Beyond that, the area has endless hiking and cycling routes, and pretty market towns like the book paradise Hay-on-Wye or Llanidloes always worth a stop.

Llanthony Priory, Wales

Gospel Pass Wales

How to get to Mid Wales

Car is best here as we’re talking fairly remote. Yet from London it’s just over 3 hours’ drive (or 1 hour from Cardiff). Head up to Abergavenny then up the small road past Llanthony over the Gospel Pass. Then carry on further in to Rhayader, and beyond!

Read more: (if you’re up for a stunning but challenging Wales bicycle tour): Cycle Touring Across Wales

Jersey, Channel Islands

Argueil Castle

What to expect: Excellent seafood & dairy, beaches, castles & French legacy

Situated just off the French coast, Jersey is as close to mainland Europe as a staycation gets. Once you make the short domestic hop by plane, just about everything on this channel island is within 20 mins’ drive away. This makes the island ideal for a weekend break without feeling like you’ve only just seen a tiny bit of it.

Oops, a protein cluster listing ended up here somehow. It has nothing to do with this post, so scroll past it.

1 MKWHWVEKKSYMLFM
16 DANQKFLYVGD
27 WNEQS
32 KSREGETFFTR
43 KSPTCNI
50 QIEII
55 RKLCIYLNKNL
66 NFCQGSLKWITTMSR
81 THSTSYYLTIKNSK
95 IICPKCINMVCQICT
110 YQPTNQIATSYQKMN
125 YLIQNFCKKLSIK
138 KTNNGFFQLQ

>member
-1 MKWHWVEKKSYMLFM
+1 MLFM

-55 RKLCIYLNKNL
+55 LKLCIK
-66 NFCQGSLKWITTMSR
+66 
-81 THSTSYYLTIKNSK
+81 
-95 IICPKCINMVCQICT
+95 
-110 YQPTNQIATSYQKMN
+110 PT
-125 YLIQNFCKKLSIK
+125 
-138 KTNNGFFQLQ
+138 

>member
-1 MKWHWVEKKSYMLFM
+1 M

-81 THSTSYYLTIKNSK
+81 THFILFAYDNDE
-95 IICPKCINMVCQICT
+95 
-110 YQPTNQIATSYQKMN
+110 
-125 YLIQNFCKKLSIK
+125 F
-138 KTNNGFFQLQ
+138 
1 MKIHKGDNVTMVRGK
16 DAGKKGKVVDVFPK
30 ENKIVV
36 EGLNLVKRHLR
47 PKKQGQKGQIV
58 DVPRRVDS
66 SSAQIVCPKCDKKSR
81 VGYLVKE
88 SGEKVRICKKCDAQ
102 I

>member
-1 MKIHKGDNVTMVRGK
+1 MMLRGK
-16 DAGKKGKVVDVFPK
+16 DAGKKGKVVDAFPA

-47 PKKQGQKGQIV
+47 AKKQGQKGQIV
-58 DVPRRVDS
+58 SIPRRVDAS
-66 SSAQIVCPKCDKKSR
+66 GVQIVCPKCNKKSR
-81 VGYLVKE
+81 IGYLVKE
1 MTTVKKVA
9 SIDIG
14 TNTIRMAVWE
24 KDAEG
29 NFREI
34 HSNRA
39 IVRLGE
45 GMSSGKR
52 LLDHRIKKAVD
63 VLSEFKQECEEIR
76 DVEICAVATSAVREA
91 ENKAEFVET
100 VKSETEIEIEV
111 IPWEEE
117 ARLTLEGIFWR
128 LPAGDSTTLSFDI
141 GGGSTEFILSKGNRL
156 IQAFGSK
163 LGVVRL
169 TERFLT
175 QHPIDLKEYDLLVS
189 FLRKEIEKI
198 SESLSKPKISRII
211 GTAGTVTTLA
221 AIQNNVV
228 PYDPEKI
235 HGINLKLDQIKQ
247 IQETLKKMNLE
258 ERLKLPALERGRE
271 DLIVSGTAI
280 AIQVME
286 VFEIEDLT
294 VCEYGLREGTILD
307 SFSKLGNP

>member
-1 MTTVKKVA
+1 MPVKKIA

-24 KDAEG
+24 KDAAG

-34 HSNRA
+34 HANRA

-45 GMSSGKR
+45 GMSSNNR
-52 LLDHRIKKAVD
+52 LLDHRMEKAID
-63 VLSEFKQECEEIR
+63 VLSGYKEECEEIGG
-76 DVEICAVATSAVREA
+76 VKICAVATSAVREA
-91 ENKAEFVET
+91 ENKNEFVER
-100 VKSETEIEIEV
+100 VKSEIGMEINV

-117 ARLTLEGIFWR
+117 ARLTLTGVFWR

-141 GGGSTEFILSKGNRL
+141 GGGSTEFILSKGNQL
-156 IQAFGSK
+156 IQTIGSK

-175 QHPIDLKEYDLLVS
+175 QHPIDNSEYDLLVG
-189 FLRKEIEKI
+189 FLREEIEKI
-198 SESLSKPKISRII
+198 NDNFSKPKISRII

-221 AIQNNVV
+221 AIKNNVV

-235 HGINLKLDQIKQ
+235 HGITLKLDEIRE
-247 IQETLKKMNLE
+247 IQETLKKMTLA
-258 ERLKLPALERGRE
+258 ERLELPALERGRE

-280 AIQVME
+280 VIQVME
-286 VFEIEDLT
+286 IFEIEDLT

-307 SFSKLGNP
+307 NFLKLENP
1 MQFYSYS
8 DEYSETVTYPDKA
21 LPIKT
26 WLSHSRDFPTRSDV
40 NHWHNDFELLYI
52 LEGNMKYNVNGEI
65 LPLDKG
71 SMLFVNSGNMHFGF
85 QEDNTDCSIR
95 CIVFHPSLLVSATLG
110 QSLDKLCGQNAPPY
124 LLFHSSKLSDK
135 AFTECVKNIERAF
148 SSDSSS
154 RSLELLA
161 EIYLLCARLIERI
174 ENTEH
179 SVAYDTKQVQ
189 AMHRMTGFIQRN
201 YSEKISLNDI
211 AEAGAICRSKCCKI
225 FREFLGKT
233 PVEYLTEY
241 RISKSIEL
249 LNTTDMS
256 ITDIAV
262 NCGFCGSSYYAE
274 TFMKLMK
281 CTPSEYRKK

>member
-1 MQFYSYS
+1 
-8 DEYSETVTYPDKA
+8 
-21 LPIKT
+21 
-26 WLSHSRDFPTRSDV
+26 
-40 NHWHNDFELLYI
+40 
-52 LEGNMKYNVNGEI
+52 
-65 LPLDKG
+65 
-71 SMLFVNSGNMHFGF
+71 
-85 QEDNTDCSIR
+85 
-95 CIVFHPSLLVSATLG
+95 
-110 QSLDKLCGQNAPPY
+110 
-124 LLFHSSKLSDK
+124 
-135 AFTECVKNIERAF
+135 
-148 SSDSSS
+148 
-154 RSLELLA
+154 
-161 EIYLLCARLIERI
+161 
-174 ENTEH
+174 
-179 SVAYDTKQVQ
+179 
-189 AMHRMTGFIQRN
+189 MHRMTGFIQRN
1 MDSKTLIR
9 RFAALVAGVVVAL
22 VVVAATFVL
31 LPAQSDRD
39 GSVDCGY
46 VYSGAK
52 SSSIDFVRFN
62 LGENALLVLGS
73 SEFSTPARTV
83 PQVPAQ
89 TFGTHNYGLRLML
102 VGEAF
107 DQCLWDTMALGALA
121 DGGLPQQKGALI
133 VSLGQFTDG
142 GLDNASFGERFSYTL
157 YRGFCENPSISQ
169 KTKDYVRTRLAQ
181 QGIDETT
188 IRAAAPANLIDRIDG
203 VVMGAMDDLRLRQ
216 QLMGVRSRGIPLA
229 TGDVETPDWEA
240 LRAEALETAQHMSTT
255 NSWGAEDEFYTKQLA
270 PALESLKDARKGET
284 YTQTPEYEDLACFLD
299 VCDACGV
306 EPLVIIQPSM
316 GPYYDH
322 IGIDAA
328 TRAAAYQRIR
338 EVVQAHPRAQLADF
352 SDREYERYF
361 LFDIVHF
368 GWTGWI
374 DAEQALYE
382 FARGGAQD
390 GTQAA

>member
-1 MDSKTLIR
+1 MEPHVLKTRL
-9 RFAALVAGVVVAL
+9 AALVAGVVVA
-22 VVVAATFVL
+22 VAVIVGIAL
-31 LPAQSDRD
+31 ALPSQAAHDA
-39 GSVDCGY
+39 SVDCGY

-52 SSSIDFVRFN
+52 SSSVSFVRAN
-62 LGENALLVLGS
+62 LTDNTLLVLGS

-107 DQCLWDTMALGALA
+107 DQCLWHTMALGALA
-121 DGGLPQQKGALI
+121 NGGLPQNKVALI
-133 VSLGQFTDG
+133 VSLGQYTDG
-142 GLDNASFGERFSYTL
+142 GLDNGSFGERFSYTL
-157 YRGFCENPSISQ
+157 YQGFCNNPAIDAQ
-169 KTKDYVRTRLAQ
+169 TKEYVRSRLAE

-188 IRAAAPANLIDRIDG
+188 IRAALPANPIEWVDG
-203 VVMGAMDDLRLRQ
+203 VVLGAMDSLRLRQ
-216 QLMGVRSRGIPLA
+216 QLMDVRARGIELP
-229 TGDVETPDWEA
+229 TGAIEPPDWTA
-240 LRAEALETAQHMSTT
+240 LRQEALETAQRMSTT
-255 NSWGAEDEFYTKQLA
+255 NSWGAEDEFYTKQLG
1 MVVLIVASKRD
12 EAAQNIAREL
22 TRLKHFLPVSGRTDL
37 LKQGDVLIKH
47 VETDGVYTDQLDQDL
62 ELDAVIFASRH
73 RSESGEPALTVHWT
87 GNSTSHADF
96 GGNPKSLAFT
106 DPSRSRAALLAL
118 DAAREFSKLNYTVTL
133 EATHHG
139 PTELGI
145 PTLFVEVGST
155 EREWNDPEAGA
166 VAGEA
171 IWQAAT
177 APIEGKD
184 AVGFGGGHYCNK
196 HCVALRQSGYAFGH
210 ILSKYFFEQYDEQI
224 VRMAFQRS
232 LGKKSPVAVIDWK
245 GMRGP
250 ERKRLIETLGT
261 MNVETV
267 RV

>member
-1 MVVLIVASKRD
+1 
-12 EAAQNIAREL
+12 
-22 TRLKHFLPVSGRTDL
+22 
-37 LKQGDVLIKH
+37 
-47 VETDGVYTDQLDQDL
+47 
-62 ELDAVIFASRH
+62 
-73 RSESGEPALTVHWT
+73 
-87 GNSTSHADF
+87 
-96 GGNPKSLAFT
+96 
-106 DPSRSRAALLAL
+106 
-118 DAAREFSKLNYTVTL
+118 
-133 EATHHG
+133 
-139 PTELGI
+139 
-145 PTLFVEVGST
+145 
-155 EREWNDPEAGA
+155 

Jersey is a peculiar island with French place names, German WW2 bunkers and very much English culture. Expect a wealth of fresh seafood and delightful dairy; castles, cliffs and countless beaches of every kind that literally double the island’s size at high tide.

Jersey Coastal Paths

With the sun out, Jersey’s beaches and coastal paths offer some of the most colourful and stunning seaside views. If you’re not so lucky with the weather, book yourself a spa with a beach view or indulge in the island’s renowned seafood. Oyster fans will not want to leave ever again – for this I recommend Oyster Box or Crab Shack.

Jersey’s history is also quite special. The defenceless island was occupied by Germany during WW2 and the Jersey War Tunnels museum (set in a bunker hospital built by POWs during the occupation) tells powerful stories of the hard times. For seaside castles, head to Mont Orgueil or Elizabeth Castle near the capital St Helier, the latter only reachable by foot at high tide.

How to get to Jersey

Short flight from London in 40 mins, and plenty of other UK cities too. Then rent a small car (or even a bicycle!) to get around.

South Downs National Park

South Downs National Park Sheep

What to expect: Quintessentially English villages, history, wine & green rolling hills

The picturesque rolling hills, thatched roof cottages and ancient forests of South Downs at times make it seem like you’ve been teleported into The Shire. Even better, the vast National Park is one of the most beautiful places in England that’s reachable from London and SE England as a day trip. Equally South Downs are a hiking and cycling haven, with plenty of attractive low-traffic country lanes on offer for the latter.